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Pereira breaks down NFL Week 5 calls

Mike Pereira breaks down NFL Week 5 calls
Mike Pereira breaks down NFL Week 5 calls
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Mike Pereira

Mike Pereira was the NFL's Vice President of Officiating from 2004-09, having spent the five seasons previous to that as the league's Director of Officiating. He also served as an NFL game official when he acted as a side judge for two seasons (1997-98). Follow him on Twitter.

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Should the NFL review its review — and challenge -- process?

The show "Breaking Bad" is officially off the air, but things continued to break badly Sunday for the winless New York Giants and coach Tom Coughlin.

Here was the situation: The Eagles had the ball, third-and-10 on their own 27-yard line with 12:40 left in the third quarter. The Eagles led 19-7.

Philadelphia quarterback Nick Foles completed an 11-yard pass to LeSean McCoy on the sideline that came into question. McCoy went up and definitely got two toes in bounds, but the question was whether McCoy maintained possession while going to the ground. Philadelphia was hurrying to snap the ball and Coughlin had to call a timeout to challenge the play.

The thing with a challenge like this is, if the challenge isn't overturned, the Giants end up losing both timeouts.

And though I thought the ball was clearly incomplete, after reviewing it with the replay official, the referee stayed with the call.

That's unbelievable to me. The ball comes loose when McCoy's going to the ground and it comes loose again when he hits the ground. The Eagles didn't end up scoring on this drive, but it did cost the Giants an additional timeout, which left them with only one, which they took with 4:41 left in the third quarter.

I wish I had an explanation of why the officials didn't reverse it, but I don't.

I'd hate to overreact, but it does make me think that the NFL should copy the NHL -- and the soon-to-be expanded replay rule in Major League Baseball -- and use a central location to review all challenges and reviews with the decision made by a select group of supervisors who look at the play together.

There's a better chance for decisions to be much more consistent.
 

A score is a score

When is a touchdown a touchdown? Is it when a player's knee hits the ground short of the goal line and his forearm hits the pylon?

Here was the situation: Seattle had the ball, second-and-6 from the Indianapolis 28-yard line with 6:05 left in the second quarter. The Colts led 12-10.

Seahawks quarterback Russell Wilson threw a 28-yard pass to Jermaine Kerse that was ruled a touchdown. Kerse was a little short of the end zone and dove for the goal line. Kerse's left knee hit the ground short of the goal line, but wasn't touched by defender Vontae Davis after controlling the pass, therefore, he was not considered down when his knee hit the ground.

Kerse's forearm hit the pylon, but that also doesn't make him down. The pylon, when deemed touched by a player, does not put the player out of bounds. He's not out of bounds until he hits the ground out of bounds after hitting the pylon.

No question it was a touchdown, but the interesting thing to me, was that had the ball been short when the knee hit the ground, it still would have been a touchdown because Kerse had not been touched after securing control of the pass.
 

Oh, so close

A couple of very close calls happened in two different games. Both could have resulted in a safety, but only one did.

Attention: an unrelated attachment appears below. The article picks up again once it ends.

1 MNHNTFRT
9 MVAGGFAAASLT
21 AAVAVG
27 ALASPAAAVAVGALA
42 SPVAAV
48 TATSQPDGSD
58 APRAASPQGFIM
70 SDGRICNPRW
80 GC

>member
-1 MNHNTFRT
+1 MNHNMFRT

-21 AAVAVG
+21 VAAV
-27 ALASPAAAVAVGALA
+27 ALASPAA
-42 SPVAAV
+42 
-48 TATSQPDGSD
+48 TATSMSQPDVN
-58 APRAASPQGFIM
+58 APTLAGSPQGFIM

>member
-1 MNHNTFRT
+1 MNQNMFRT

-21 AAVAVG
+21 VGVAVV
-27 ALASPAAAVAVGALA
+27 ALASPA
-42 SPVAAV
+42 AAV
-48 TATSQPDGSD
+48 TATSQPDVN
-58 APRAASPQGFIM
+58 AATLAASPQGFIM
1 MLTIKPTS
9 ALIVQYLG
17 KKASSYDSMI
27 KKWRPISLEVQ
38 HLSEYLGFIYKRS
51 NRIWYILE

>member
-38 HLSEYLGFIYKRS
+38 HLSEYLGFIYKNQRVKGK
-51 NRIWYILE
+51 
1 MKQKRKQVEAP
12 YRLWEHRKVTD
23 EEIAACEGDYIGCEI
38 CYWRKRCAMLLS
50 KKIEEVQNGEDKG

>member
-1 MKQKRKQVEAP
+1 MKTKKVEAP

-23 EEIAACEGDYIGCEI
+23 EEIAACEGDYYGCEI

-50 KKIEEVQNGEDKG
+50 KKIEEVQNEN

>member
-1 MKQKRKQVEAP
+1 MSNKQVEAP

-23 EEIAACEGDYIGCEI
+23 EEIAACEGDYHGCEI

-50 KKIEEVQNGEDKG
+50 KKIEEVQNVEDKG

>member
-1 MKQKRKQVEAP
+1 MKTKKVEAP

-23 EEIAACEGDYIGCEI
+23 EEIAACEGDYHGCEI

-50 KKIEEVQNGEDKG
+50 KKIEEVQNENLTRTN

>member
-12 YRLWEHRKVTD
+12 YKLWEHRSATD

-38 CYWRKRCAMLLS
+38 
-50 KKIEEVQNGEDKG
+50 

The first place took place in the Seattle-Indy game with 5:02 left in the first quarter with the Seahawks leading 10-0.

Here was the situation: The Colts had the ball, fourth-and-3 from their own 27-yard line. Pat McAfee was punting, but it was blocked by Jermaine Kearse. The ball went into the end zone and Seattle's Jeron Johnson fell on the ball as it was headed toward the back of the end line.

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It was ruled a safety on the field and after a review by the replay assistant, the call stood. Many thought it was a touchdown, but recovering a fumble is exactly the same as catching a pass. You must maintain control of the ball as you're hitting the ground. When Johnson recovered it, there was slight movement of the ball, which was just enough to not let them overturn the call.

When you're talking about boundary line, you are talking about maintaining possession. They officials are were able to run the video frame-by-frame. This is like a reception, where the player must maintain possession when going to the ground.

The key word in a referee's statement: The ruling stands, which means there wasn't enough to reverse it and there wasn't enough to confirm it. And that's exactly what replay should be. If you can't prove that the call was incorrect, then let it stand.

The other play happened in the Eagles-Giants game.

Here was the situation: The Giants had the ball, first-and-10 from their own 5-yard line with eight seconds left in the first quarter. The Giants had the lead 7-3.

Giants running back David Wilson carried the ball and his forward progress was ruled to have been stopped at the 2-yard line, however, the Eagles' Cedric Thornton pushed Wilson into the end zone.

What made this play interesting was that Wilson disengaged from Thornton and tried running out of the end zone. To me, that takes away the initial forward progress spot at the 2-yard and I think this could have been a safety.

By the way, the only thing reviewable is the initial spot of contact, which is clearly out in the field of play. Whether Wilson disengages and whether forward progress should be taken off because of it, is not reviewable.

Tagged: Colts, Russell Wilson, Giants, Eagles, Seahawks, David Wilson, LeSean McCoy

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